Have you ever ignored a situation that would have been better dealt with directly? Then do you find yourself addressing situations that are better left alone? Maybe you’ve experienced occasional success with both scenarios? How can you improve your success rate of effectiveness?
In Communicating Beyond Differences one of the tools discussed addresses when to deal with conflict directly and when it’s best to let it alone.
First, know that conflict is a natural part of life and our job is not to get rid of it. Our job is to recognize it as an opportunity, manage it successfully, and learn from it. Conflict does not have to be intense or create a high stress reaction. Often it’s simply a chance to clarify and be more effective in our interactions.
Then, when deciding to deal with a situation directly or not, consider the following three questions:
1 – Will it result in clarification?
2 – Will it identify solutions?
3 – Will it build cooperation and reduce stress (long term)?
If any of these answers are a “yes” that is a situation to deal with directly. When all three answers are “no” that is a situation that is better left to time, Universe, God (depending on your belief).
Now for the gray area; how will you know if clarification will result, or if solutions will be identified, or if cooperation will happen? Well, there’s no guarantee. What we do know is that a person’s communication skill level will determine their answers. So the more you work to improve yourself, the better outcomes you’ll create. By the way, talking all day every day does not mean one is working on their communication! Want proof . . . do you know someone who opens their mouth and it’s really scary?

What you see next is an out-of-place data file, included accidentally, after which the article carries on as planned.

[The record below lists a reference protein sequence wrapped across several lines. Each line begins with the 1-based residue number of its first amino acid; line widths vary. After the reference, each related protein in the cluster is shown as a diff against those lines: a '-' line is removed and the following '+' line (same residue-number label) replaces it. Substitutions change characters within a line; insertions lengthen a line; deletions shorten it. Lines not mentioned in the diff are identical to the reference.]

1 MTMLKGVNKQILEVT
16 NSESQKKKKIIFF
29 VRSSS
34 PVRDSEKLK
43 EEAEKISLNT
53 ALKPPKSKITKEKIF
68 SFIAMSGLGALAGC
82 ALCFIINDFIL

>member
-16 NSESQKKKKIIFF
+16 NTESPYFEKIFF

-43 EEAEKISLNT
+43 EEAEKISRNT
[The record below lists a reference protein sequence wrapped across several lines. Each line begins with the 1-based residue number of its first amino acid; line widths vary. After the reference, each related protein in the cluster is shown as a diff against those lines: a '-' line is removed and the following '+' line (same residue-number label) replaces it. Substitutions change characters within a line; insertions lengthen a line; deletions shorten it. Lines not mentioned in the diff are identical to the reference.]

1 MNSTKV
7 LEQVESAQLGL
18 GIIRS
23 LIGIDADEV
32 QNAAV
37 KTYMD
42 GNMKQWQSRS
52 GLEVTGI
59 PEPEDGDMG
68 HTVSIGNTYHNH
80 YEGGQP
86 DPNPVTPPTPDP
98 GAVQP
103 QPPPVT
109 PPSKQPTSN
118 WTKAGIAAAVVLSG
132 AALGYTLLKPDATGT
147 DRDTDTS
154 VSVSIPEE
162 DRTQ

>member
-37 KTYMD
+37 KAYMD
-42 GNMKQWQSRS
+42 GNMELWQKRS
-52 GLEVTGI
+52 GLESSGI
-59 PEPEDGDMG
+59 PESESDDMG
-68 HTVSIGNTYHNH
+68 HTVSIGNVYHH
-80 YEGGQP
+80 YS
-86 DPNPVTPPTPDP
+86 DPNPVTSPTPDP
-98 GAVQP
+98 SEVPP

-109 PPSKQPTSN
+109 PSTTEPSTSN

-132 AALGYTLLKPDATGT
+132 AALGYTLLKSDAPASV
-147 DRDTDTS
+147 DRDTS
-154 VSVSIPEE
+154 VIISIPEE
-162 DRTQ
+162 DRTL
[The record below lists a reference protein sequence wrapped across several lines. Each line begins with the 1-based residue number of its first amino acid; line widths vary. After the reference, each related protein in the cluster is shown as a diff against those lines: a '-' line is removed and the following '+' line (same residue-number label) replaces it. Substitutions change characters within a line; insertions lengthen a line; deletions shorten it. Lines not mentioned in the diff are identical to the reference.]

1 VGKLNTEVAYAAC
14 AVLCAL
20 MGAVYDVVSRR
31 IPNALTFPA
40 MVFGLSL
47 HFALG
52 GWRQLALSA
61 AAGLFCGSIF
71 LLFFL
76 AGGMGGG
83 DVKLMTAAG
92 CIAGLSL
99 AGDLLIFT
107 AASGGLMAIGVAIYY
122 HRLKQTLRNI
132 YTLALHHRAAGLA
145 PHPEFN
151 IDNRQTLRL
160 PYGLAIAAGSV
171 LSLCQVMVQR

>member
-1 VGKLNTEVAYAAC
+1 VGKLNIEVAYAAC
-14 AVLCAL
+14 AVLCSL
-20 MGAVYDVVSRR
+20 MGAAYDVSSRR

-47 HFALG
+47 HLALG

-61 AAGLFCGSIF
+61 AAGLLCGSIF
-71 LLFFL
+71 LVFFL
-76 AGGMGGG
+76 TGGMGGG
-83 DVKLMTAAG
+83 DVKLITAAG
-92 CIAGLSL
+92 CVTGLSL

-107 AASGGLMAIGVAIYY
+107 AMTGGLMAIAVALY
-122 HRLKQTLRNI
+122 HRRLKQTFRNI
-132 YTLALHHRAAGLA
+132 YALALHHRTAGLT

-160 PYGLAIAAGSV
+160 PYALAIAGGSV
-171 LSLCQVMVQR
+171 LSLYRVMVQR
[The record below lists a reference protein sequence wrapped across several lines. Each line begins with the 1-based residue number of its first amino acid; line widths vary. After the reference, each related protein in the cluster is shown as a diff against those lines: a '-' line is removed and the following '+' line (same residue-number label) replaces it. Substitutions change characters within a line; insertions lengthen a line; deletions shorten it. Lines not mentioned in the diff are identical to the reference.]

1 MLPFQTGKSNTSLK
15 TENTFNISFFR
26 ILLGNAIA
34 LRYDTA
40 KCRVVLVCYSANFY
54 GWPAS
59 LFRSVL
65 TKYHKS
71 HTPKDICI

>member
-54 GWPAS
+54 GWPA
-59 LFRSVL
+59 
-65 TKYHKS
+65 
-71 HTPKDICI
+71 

You may also need to revisit the criteria for the same situation more than once as some situations take time to resolve. Every few weeks to a month is a good guide since variables could be changing. Daily review would be excessive and would probably only cloud the issue.
Let me expand for a moment on the notation “long term” in the third question. Think of dealing with conflict as rototilling a garden. In other words, often when we address an issue it’s uncomfortable; we may feel as if we’re on unstable ground, and even doubt if we made a good choice. However, in the long run, a better crop results from soil that’s been rototilled than from soil that has not. Please note this is not the same as bulldozing!
Have you ever been in a situation that was challenging while it lasted but eventually resulted in a benefit?
Sure, therefore remember, just because it doesn’t feel great instantly, or everyone involved isn’t happy immediately, doesn’t imply dealing with the situation directly wasn’t the best decision.
And the irony is ignoring a situation that needs dealing with is uncomfortable too . . . and ineffective!
So, what have you been interfering in that would be better left alone? What needs your attention that you’ve been avoiding? And what if you changed where you’re applying your energy?